Direction des Relations Internationales (DRI)

Programme INRIA "Equipes Associées"



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sélection / selected in year



Equipe-Projet INRIA / Research team : METISS

Organisme étranger partenaire / Foreign Partner Institution : EPFL

Centre de recherche INRIA / Research Center : Rennes-Bretagne Atlantique
Thème INRIA / Scientific theme : Cognitive System

Pays/Country : SUISSE



Coordinateur français/French coordinator

Coordinateur étranger/Partner coordinator

Nom, prénom /
First Name, Name



Organisme d'appartenance/ Home Institution, Department, Lab
(précisez le département et/ou le laboratoire)


 EPFL, Laboratoire de Traitement des Signaux



La collaboration en bref / The Collaboration in brief

Titre de la thématique de collaboration / Title of the collaboration theme : SPARS : efficient sparse representations for high dimensional signal processing

Descriptif (environ 10 lignes) / Summary (approximately 10 lines) :  The representation of a signal, image or video, as a sparse linear combination of waveforms called elementary atoms (themselves stemming from a large collection called dictionary) has become a key step for many tasks in signal processing : compression, denoising, source separation... New approaches, such as random sampling, open the way to new generations of low cost sensors able to acquire very large yet strongly compressible data (high-resolution, multiple sensors, multiple heterogeneous modalities, etc...), directly in the compressed domain. Their deployment depends critically on the availability of sparse decomposition algorithms that are both fast and efficient, in order to reconstruct data after acquisition. The goal of this collaboration is to conceive, develop and analyze such algorithms, validating their use for the modelling of data, in particular in the audiovisual domain.







Partenaire(s)/ Partner

Chercheurs seniors impliqués

Senior researchers involved




Post-doctoral graduates




PhD students







Thèses en co-tutelle soutenues

Co-supervised defended PhD



Thèses en co-tutelle en cours

Current co-supervised PhD



Total des thèses soutenues

Global defended PhD



Total des thèses en cours

Global current PhD



Visites de l'équipe partenaire (hors colloques)

Travels to the partners (conferences not included)




Nombre de Publications/Number of publications

 10 conference papers

 5 journal papers (incl. 2 submitted)


Quels sont, selon vous, les points forts de cette collaboration et la valeur ajoutée de l'Equipe Associée ?
/ In your opinion, what are the main results and what is the added value of the Associate Team ?
The results obtained thanks to the Associate Team range from new knowledge on the mathematical aspects of sparse signal approximations (average-case analysis of algorithms, theoretical foundations of dictionary learning, construction of wavelets on graphs) to the development of new fast algorithms (LoCOMP sparse approximation algorithm) and the exploration of the proposed methods and models for biomedical and audiovisual applications. The format of the Associate Team program has been perceived by both partners as remarkably light and flexible, thus enabling an efficient focus on the “real work”. The theme of the partnership has greatly facilitated a multi-disciplinary cooperation between two teams of complementary background. The strong scientific relationship built during these three years has established solid foundations for future long-term and large-scale collaborations between the two groups.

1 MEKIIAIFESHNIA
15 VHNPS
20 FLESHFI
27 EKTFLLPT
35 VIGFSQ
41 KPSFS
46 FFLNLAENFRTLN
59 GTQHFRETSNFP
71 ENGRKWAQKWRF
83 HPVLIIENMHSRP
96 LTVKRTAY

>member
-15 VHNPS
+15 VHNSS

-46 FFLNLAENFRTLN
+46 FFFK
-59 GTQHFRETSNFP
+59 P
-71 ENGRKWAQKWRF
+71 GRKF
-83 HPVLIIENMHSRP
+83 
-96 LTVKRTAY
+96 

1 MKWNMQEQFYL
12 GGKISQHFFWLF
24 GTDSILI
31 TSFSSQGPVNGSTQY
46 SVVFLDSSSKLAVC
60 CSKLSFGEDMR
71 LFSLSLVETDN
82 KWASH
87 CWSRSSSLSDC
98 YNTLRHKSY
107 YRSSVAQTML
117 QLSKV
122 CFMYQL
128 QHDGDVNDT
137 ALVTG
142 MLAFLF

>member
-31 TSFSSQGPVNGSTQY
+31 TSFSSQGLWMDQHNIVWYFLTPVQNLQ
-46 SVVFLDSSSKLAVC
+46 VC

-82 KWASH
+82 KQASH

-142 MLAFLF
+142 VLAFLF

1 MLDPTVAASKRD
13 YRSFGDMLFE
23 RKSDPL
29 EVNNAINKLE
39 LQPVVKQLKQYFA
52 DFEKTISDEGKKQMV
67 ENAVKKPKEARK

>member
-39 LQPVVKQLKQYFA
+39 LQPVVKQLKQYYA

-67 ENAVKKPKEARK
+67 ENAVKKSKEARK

Comment envisagez-vous l'avenir de cette collaboration ? (renouvellement de l'Equipe Associée, poursuite sur fonds propres, projet européen ou autre, arrêt de la coopération...)
/ How do you see the evolution of this cooperation (renewal of the Associate Team, european project or other-funding project, end of the cooperation...)
Thanks to the Associate Team, the partners have proposed and obtained European funding through the highly competitive FET-Open program for the SMALL project (Sparse Models, Algorithms and Learning for Large-Scale Data), for a duration of 3 years. For 2010 and 2011, we are therefore continuing our collaboration through the SMALL project, and are not asking to renew the Associate Team funding. We envision renewing our application to the Associate Team program in 2011-2012, should we need it to support the continuation of our collaboration during a possible transition period.




Description de l'activité scientifique de l'équipe associée et des résultats obtenus au cours des 3 dernières années : publications, communications, organisation de colloques, formation, soutenances de thèse, valorisation économique, sociale, industrielle, dépôt de brevets ... (maximum 5 pages)